Many, many years ago, while attending college at Montclair State in New Jersey, I was the president of Phi Chi Theta. At the time, it was a fraternity with the purpose of promoting women in business and economics. As an undergrad studying business administration, it was a perfect fit to build my professional circle of friends, to learn from one another and to gather resources in preparation for the world outside of college – the work place.
We focused our conversations and events on issues facing women in the work place back in the 1980s. (Now you have an idea of how old I am!) It turns out, those issues are still the same today: inequality in pay and promotions, greater child care burden of time and responsibility, and fear of leaving the work place associated with raising a family.
Actually, the pandemic hasn’t helped with many of these issues and likely made them worse, especially those revolving around women and raising a family. During this pandemic, the job loss for women over men is at twice the rate due to the daily responsibility of caring for children. With disparity across the nation in school options, more women stayed home to make up for declining child care options. Even if they are able to work from home, the pressures of work and a family are more challenging and stressful.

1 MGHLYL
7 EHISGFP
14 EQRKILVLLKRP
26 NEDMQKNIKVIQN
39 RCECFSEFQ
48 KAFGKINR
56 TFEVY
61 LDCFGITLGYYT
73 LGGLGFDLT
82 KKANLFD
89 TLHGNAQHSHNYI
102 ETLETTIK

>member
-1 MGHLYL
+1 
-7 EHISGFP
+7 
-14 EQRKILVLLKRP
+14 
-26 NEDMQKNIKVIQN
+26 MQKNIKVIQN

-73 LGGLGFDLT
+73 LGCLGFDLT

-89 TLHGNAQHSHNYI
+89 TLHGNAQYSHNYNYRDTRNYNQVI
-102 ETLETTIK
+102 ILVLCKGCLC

During a normal day, women spend 50% more time caring for children than working fathers and are 1.5 times more likely to spend three hours more per day on household chores. These challenges, coupled with the additional stressors of the pandemic, caused many women to leave the workforce. Yet, we will all feel that loss since women, up until this pandemic, were the majority of the workforce.
As we continue to move out of this pandemic, women need to get back into the workforce to meet the goods and service demands of our society. However, women cannot just go back to the same disparate situations. The issues need to be openly discussed with real solutions being sought. If not, women will always have barriers in place, decade after decade.
Women will be part of this solution. With that in mind, the chamber is presenting a very timely “Celebrating Extraordinary Women” event on June 16 at the Ocoee Lakeshore Center. We will delve into these issues and life’s experiences of our distinguished panel of women, to include Sandy Hostetter, Truist Central Florida Regional President; Gisela Laurent, 9th Judicial Circuit Court Judge; Rilla Tomyn, owner of Betty J’s Florist; and the Honorable Kamia Brown, District 46 Representative of the Florida House. For more information, visit the West Orange chamber event page.